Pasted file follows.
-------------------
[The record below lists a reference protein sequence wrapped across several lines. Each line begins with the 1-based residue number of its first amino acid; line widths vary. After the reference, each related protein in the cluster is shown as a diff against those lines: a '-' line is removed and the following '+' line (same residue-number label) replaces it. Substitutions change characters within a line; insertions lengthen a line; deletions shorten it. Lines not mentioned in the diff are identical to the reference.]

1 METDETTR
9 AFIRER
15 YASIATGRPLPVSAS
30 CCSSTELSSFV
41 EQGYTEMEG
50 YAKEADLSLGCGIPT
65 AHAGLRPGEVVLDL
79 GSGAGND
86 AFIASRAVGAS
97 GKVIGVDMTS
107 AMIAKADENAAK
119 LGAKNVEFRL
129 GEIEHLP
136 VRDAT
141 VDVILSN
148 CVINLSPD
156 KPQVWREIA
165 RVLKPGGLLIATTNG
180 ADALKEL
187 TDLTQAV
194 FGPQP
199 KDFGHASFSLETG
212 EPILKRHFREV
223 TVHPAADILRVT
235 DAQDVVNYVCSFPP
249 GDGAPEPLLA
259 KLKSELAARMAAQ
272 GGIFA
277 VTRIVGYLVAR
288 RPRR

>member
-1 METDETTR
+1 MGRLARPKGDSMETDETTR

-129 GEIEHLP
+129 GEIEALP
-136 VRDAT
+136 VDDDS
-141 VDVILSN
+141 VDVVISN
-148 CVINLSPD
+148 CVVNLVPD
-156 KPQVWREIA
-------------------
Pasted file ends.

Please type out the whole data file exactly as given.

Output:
[The record below lists a reference protein sequence wrapped across several lines. Each line begins with the 1-based residue number of its first amino acid; line widths vary. After the reference, each related protein in the cluster is shown as a diff against those lines: a '-' line is removed and the following '+' line (same residue-number label) replaces it. Substitutions change characters within a line; insertions lengthen a line; deletions shorten it. Lines not mentioned in the diff are identical to the reference.]

1 METDETTR
9 AFIRER
15 YASIATGRPLPVSAS
30 CCSSTELSSFV
41 EQGYTEMEG
50 YAKEADLSLGCGIPT
65 AHAGLRPGEVVLDL
79 GSGAGND
86 AFIASRAVGAS
97 GKVIGVDMTS
107 AMIAKADENAAK
119 LGAKNVEFRL
129 GEIEHLP
136 VRDAT
141 VDVILSN
148 CVINLSPD
156 KPQVWREIA
165 RVLKPGGLLIATTNG
180 ADALKEL
187 TDLTQAV
194 FGPQP
199 KDFGHASFSLETG
212 EPILKRHFREV
223 TVHPAADILRVT
235 DAQDVVNYVCSFPP
249 GDGAPEPLLA
259 KLKSELAARMAAQ
272 GGIFA
277 VTRIVGYLVAR
288 RPRR

>member
-1 METDETTR
+1 MGRLARPKGDSMETDETTR

-129 GEIEHLP
+129 GEIEALP
-136 VRDAT
+136 VDDDS
-141 VDVILSN
+141 VDVVISN
-148 CVINLSPD
+148 CVVNLVPD
-156 KPQVWREIA